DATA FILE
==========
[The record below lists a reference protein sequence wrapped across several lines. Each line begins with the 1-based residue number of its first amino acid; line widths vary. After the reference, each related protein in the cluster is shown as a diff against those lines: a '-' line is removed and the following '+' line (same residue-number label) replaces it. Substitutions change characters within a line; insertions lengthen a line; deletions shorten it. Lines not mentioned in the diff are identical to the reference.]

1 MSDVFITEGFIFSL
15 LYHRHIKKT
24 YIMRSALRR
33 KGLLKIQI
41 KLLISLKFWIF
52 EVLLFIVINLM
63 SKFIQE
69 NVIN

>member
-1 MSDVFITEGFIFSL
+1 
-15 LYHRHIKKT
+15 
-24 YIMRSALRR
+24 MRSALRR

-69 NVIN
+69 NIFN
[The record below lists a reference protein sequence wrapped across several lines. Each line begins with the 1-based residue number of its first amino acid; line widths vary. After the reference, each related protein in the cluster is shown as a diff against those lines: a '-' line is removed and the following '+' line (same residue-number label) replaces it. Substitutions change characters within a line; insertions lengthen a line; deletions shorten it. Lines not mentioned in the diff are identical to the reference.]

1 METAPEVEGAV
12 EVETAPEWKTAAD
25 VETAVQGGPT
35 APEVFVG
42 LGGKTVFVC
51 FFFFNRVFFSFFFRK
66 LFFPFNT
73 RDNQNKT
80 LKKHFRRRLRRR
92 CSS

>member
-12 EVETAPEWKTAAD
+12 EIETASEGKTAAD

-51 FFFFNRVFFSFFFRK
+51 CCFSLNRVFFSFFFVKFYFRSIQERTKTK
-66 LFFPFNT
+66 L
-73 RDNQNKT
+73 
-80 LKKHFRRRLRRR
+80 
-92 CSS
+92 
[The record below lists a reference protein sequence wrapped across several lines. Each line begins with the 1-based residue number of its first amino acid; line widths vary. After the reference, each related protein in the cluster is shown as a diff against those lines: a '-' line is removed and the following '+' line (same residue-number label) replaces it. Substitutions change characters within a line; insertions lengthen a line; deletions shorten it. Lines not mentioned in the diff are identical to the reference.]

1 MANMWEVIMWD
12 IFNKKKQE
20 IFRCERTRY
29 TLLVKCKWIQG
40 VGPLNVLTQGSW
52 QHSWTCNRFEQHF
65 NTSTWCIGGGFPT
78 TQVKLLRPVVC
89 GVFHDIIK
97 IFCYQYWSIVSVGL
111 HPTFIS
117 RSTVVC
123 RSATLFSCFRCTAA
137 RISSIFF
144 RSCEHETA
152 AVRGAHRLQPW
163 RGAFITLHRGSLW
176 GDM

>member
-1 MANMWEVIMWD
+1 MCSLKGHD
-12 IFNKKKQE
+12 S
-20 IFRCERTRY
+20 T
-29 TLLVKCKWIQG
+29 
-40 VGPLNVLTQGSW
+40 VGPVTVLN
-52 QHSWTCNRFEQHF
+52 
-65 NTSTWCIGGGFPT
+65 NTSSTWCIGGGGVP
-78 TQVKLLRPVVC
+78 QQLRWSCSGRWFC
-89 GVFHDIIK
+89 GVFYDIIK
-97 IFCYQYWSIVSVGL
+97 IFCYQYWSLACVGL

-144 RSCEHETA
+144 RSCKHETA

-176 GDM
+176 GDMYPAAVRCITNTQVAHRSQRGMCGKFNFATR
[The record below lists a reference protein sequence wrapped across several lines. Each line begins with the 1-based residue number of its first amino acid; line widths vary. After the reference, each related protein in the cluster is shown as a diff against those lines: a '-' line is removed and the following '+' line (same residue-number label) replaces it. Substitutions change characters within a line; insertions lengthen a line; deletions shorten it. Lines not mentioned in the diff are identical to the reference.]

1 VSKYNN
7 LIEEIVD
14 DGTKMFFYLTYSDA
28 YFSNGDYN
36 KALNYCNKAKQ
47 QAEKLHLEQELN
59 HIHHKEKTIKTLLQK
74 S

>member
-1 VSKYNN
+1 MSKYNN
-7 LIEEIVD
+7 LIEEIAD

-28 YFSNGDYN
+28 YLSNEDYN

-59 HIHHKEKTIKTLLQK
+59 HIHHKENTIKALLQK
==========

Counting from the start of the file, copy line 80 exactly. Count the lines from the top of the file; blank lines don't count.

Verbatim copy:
+89 GVFYDIIK